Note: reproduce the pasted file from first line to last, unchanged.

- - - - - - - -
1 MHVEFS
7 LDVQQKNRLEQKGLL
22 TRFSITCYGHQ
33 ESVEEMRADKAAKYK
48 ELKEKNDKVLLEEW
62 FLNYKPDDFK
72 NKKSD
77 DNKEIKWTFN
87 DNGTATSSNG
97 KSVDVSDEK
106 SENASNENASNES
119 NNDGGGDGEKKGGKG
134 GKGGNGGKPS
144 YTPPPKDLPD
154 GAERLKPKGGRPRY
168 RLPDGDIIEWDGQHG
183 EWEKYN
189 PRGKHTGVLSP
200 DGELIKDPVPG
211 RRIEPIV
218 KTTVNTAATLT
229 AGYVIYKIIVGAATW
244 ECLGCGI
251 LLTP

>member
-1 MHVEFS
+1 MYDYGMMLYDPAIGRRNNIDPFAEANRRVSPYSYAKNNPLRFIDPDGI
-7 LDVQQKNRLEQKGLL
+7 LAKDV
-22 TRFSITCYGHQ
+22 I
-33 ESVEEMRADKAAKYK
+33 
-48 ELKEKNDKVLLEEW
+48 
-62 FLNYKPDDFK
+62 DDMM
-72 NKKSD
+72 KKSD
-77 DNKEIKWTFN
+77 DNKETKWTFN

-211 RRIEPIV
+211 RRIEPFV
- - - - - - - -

1 MHVEFS
7 LDVQQKNRLEQKGLL
22 TRFSITCYGHQ
33 ESVEEMRADKAAKYK
48 ELKEKNDKVLLEEW
62 FLNYKPDDFK
72 NKKSD
77 DNKEIKWTFN
87 DNGTATSSNG
97 KSVDVSDEK
106 SENASNENASNES
119 NNDGGGDGEKKGGKG
134 GKGGNGGKPS
144 YTPPPKDLPD
154 GAERLKPKGGRPRY
168 RLPDGDIIEWDGQHG
183 EWEKYN
189 PRGKHTGVLSP
200 DGELIKDPVPG
211 RRIEPIV
218 KTTVNTAATLT
229 AGYVIYKIIVGAATW
244 ECLGCGI
251 LLTP

>member
-1 MHVEFS
+1 MYDYGMMLYDPAIGRRNNIDPFAEANRRVSPYSYAKNNPLRFIDPDGI
-7 LDVQQKNRLEQKGLL
+7 LAKDV
-22 TRFSITCYGHQ
+22 I
-33 ESVEEMRADKAAKYK
+33 
-48 ELKEKNDKVLLEEW
+48 
-62 FLNYKPDDFK
+62 DDMM
-72 NKKSD
+72 KKSD
-77 DNKEIKWTFN
+77 DNKETKWTFN

-211 RRIEPIV
+211 RRIEPFV